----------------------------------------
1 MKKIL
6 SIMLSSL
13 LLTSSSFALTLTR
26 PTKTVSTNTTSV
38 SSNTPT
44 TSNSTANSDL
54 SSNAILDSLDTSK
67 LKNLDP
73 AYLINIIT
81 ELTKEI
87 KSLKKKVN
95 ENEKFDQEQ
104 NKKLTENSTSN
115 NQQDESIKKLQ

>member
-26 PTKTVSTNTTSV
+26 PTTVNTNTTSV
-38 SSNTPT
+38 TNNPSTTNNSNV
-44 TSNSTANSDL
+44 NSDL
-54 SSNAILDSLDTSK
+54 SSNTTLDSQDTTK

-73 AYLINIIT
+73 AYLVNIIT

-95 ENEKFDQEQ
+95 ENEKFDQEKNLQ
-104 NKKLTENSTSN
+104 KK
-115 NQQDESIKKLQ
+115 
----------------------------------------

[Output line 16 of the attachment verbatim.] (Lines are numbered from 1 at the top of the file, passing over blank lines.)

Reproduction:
-26 PTKTVSTNTTSV